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Top 10 QR code campaigns of Q2

Coca-Cola

Coca-Cola taps QR codes to drive consumer engagement

Marketers are constantly debating about whether or not QR codes are beneficial to their marketing efforts. Ultimately, Coca-Cola, Toys R Us and Walmart have proven that mobile bar codes are not only beneficial, but also crucial in driving consumer engagement.

Over the past few years there has been a love/hate relationship with QR codes. Nowadays, the campaigns have gotten more sophisticated and companies are constantly placing mobile bar codes on billboards, bus shelters and products.

Here are the top 10 QR code campaigns of the second quarter, in alphabetical order. The initiatives were judged on creative, form of engagement and execution. Results for the campaigns were not provided.

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Boston Market
Boston Market tapped QR codes to drive new and existing customers to its locations.

To add an incentive to get consumers to scan the mobile bar codes, the restaurant chain offered prizes.

The QR codes were part of a bigger initiative for Boston Market’s “The Unofficial Sponsor of Summer” campaign.

The campaign, which runs through July 29, offers in-store consumers the chance to win a dream vacation to Maui for four, among other prizes such as sporting goods and gift cards when they scan the mobile bar code found inside every restaurant.

When consumers scan the QR code, they are encouraged to enter the grand prize trip.

Using mobile bar codes helps Boston Market make the campaign more interactive, as well as lets the company connect with consumers on a deeper level.

Additionally, consumers are more inclined to scan QR codes when there are prizes attached.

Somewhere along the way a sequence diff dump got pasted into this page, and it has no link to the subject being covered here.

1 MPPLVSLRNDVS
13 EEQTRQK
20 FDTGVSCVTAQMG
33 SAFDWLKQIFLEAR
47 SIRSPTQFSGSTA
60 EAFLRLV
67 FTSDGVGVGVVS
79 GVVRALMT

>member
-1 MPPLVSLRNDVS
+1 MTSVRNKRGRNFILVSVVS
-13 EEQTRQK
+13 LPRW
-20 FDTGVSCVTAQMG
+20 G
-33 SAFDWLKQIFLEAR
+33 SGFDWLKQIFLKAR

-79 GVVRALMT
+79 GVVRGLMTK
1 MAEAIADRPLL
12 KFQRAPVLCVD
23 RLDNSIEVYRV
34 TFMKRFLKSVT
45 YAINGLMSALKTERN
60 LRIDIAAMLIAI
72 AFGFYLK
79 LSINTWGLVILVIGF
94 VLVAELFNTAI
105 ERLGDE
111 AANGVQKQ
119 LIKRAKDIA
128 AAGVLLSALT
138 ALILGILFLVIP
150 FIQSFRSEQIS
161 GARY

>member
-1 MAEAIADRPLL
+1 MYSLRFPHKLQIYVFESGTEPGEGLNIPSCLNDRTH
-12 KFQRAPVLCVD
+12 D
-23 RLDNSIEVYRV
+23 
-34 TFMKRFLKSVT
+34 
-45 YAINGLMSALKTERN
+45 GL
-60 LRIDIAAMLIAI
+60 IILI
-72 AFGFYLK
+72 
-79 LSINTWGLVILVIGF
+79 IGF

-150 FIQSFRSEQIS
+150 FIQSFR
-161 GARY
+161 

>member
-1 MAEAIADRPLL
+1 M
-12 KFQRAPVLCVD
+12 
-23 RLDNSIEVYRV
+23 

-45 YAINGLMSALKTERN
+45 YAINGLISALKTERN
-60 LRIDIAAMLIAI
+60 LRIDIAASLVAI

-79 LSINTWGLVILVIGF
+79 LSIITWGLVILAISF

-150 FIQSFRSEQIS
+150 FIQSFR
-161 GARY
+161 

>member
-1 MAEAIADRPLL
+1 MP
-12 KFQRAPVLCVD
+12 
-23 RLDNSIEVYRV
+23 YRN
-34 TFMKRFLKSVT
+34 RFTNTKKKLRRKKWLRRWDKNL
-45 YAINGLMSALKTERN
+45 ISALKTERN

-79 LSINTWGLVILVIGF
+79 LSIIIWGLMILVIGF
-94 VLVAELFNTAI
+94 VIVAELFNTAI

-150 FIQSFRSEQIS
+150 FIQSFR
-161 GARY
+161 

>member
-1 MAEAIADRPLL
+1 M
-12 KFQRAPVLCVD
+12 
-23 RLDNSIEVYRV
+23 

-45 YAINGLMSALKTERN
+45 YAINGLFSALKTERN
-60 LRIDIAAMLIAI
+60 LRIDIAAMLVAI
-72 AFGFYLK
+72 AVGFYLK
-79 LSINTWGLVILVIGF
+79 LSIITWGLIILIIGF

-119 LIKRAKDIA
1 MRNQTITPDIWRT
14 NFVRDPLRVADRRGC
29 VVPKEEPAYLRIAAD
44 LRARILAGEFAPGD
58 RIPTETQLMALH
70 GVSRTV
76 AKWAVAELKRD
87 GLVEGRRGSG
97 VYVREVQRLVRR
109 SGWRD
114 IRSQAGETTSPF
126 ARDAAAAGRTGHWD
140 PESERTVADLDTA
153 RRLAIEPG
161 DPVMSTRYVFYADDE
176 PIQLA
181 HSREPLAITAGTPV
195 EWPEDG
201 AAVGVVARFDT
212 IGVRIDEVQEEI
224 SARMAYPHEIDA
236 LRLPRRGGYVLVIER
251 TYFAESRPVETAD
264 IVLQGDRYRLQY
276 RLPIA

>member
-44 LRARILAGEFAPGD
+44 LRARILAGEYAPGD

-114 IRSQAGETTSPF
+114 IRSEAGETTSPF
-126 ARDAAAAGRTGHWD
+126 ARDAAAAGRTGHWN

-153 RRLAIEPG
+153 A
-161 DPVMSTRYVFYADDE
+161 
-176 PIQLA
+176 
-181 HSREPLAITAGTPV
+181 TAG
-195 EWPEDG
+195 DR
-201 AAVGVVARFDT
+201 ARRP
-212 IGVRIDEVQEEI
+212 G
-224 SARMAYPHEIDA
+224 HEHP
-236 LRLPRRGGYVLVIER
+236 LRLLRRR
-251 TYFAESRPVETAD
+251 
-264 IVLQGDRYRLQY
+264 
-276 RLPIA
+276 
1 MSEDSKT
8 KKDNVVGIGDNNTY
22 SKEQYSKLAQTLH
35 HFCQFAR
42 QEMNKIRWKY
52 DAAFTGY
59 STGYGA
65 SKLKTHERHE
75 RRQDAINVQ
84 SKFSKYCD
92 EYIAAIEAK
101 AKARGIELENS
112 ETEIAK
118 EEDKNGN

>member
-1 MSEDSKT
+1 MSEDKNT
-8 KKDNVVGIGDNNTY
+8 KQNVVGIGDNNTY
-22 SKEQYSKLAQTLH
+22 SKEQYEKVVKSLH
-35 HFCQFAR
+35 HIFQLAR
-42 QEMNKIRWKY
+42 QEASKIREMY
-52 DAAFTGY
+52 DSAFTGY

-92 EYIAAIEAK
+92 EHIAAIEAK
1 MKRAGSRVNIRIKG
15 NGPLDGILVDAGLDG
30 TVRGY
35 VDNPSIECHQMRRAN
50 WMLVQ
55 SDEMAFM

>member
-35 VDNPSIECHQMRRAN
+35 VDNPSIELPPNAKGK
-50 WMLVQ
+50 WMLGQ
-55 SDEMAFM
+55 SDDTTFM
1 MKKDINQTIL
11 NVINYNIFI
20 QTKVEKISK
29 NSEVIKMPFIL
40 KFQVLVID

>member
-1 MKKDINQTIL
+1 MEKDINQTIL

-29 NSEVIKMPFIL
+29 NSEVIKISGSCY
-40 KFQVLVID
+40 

Brisk
Pepsi and Unilever’s Brisk Iced Tea let fans unlock exclusive content for the new Kinect Star Wars game via scannable Microsoft Tags printed on limited-edition bottles.

What was interesting about the campaign was the fact that the mobile bar codes were plastered on the products – something that users would not miss.

When users scanned the Microsoft Tag they were redirected to the company’s Facebook page and also had the opportunity to unlock exclusive Kinect Star Wars game content.

The campaign was a great way for Brisk to reach Star Wars fans.

Using mobile bar codes to let consumers unlock exclusive content is a great way to offer them something different.

Cadillac
Cadillac placed mobile bar codes on its print campaign that promoted the carmaker’s XTS model and featured calls-to-action that gave users different experiences based on publication titles.

The ad campaigns directed users to a campaign-specific mobile site that incorporated video, location and photos. The ads ran in several publications, including Fortune.

Specifically for the Fortune ad campaign, there were main pictures that highlighted specific features of the vehicle. Each photograph was framed by an image of a smartphone. The graphics were aimed at showing users that they could learn more about the car via their devices.

When users scanned the mobile bar code they were redirected to a mobile landing page where they could view videos or browse a photo gallery of the XTS model.

By placing QR codes on its static print ads, Cadillac was able to bring the campaign to life.

Coca-Cola
Coca-Cola is no stranger to QR codes. The company is constantly looking to make its campaigns better then the last and many times that involves mobile bar codes.

Earlier this year, the beverage giant placed QR codes on its packaging to further connect with new and existing customers.

This particular initiative took place in Spain.

Users were able to see calls-to-action placed on the packaging that invited consumers to scan to view content such as UEFA’s Euro 2012 videos and Coca-Cola SmileWorld – the brand’s online community.

Coca-Cola was smart to use mobile bar codes for the initiative, and even smarter to promote the campaign in a variety of ways, including a television commercial that illustrates how the initiative works.

Courtyard by Marriott
Earlier this year, Courtyard by Marriott rolled out QR code-enabled virtual concierge displays at 500 locations to make it easy for guests to access information about local attractions.

The campaign was part of a bigger push to better meet the needs of business travelers.

The new lobbies were decked out with 55-inch LCD touch screens showcasing information about local restaurants and other attractions that can be saved to a guest’s phone by scanning a QR code.

Guest can hold their device up to the QR code and automatically download information.